Closing the gap between behavioural finance and personal finance
Understanding consumers’ financial decisions is becoming increasingly relevant. A big opportunity lies in closing the gap between behavioural finance and personal finance.
Behavioural finance traditionally studies the way in which psychological factors affect the financial decision-making of investors. However, its concepts are becoming increasingly applicable to the financial behaviour of the ‘everyday’ consumer. As consumers are managing all aspects of personal finance in an increasingly individualistic way, taking into account behavioural aspects is becoming more and more relevant in understanding and steering financial decisions.
The emergence of open banking provides a unique opportunity to influence and help consumers in a new and highly personalised way. In this blog we discuss how three concepts from behavioural finance can be recognised in personal finance and - most importantly - what opportunities they open up for personal finance solutions to help consumers effectively make better financial decisions.
“The preference for receiving instant (or short term) value over long term value”
One of the most tenacious challenges in personal finance is getting people to think actively about their financial future. Ask a twenty-five year old how much they are saving for their pension and the answer is likely to be ‘nothing’. In fact, behavioural finance teaches us that ⅔ of all financial decisions made by investors favour present-time value over any future value - even if that value is greater in the future. This psychological preference for the short term can be recognised in many ways in personal finance; for example in the simple notion that people are much more tempted to spend €50 each month on coffee than invest this amount periodically and earn interest on it. Similarly, spending €50 today is perceived as a bigger pain than having to spend €50 in two months.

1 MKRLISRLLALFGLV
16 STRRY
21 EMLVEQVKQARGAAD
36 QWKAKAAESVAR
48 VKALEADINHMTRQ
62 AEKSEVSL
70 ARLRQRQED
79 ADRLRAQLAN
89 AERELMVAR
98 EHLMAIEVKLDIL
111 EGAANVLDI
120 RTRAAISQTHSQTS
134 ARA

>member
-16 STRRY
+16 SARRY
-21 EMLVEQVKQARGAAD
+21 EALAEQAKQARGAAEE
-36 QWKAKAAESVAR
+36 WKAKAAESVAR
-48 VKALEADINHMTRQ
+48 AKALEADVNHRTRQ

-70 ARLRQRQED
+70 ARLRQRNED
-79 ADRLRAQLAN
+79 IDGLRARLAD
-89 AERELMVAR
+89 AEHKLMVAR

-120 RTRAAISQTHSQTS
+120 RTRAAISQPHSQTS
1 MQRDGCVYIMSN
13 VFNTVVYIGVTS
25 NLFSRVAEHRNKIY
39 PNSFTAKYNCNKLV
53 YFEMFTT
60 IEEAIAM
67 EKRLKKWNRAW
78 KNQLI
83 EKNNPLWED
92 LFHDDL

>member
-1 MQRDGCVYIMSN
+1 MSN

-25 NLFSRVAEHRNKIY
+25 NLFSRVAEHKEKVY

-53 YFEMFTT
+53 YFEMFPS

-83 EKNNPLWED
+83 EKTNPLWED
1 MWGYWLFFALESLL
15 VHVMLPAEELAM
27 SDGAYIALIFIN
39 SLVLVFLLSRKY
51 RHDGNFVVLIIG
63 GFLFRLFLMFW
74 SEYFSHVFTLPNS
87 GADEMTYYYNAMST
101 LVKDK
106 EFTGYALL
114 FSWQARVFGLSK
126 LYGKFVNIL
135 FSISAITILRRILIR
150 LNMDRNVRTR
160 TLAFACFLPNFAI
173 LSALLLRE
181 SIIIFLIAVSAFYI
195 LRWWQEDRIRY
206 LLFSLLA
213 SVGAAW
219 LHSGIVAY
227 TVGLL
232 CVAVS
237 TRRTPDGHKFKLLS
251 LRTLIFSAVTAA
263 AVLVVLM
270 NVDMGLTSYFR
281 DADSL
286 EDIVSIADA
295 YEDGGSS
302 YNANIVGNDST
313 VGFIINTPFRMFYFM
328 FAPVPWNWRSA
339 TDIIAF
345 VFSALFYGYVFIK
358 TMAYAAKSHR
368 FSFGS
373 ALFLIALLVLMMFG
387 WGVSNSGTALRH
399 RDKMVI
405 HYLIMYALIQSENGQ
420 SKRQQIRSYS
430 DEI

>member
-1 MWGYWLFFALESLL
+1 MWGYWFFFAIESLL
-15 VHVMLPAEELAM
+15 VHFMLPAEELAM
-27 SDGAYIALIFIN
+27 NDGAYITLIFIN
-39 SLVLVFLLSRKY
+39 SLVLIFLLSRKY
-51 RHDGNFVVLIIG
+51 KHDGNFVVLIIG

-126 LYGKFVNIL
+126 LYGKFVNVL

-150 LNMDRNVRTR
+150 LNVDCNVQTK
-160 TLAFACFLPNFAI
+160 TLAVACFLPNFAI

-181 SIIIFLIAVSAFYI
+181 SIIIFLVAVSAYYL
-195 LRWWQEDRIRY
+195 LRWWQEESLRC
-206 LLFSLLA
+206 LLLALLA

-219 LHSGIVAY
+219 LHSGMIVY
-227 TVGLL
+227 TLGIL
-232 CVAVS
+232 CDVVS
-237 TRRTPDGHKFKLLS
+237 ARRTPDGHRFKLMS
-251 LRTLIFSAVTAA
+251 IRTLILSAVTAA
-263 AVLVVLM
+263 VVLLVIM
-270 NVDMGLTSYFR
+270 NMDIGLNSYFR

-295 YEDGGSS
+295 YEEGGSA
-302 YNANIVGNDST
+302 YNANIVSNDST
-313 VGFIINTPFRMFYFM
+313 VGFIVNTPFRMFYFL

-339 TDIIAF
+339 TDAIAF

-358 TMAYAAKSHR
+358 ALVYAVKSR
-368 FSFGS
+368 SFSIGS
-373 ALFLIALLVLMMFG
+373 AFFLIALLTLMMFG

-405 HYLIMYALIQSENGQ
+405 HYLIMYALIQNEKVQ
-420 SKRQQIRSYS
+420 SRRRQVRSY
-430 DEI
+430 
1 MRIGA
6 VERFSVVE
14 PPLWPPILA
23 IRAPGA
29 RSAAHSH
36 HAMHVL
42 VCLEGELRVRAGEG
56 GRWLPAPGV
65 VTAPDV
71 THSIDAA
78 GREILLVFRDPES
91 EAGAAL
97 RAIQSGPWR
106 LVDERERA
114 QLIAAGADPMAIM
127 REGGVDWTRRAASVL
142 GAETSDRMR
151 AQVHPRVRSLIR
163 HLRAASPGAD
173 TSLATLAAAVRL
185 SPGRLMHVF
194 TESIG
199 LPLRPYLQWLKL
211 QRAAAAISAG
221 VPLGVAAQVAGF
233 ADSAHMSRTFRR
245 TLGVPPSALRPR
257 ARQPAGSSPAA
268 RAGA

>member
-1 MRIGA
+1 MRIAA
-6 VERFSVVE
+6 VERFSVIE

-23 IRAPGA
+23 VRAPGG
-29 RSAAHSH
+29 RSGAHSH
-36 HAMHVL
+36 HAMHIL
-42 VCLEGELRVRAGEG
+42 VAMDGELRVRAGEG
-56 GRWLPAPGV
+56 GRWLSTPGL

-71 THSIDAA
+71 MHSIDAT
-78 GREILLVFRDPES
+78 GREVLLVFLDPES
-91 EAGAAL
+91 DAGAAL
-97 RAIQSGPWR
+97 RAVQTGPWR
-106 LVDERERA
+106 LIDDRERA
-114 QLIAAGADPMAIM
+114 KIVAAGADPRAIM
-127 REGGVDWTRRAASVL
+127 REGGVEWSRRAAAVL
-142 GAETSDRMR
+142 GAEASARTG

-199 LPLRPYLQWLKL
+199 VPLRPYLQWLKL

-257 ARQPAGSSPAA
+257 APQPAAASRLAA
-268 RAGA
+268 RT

The challenge is to get the critical mass of consumers to think about future subjects like pension, mortgages or investing in sustainability - all subjects that lack relevance for the financial situation of today.
The emergence of new tools for personal finance enables smart ways of making future considerations relevant for today’s financial situation. Since consumers are oriented towards their current situation, translating the effect of ‘future’ decisions back to the current financial situation creates an excellent touchpoint to influence decision-making. For example, Bittiq allows users to cancel a subscription and immediately invest the freed up money, creating a pain-free way of investing in the financial future. Similarly, saving or investing behaviour can be encouraged by having consumers make commitments now for a later point in time - leading to a smaller perceived pain. This approach plays into the (hyperbolic) discounting effect which is closely linked to presen-time orientation.
“The tendency to attribute value to money based on arbitrary mental categories”
Mental accounting occurs when investors make irrational decisions as a result of attributing arbitrary mental ‘categories’ to money. Examples could be ‘money I can risk to lose’ or ‘money I worked hard for’. Emotionally, these categories influence decision-making whereas economically every € should be treated equally.
This effect is reflected in different forms in personal finance. For example, if people receive unexpected tax returns they are automatically more inclined to spend this money, rather than to invest it for later. Subconsciously, consumers attribute the category ‘extra money’ to their tax returns and it influences decision-making. Mental accounting can also have bigger financial implications. A report by Nibud for example states that 40% of people applying for a loan, in fact already possessed the same amount in savings. Economically, the rational decision is to spend savings before getting a loan - but people attributed a certain category to their savings, raising a threshold for spending it something else.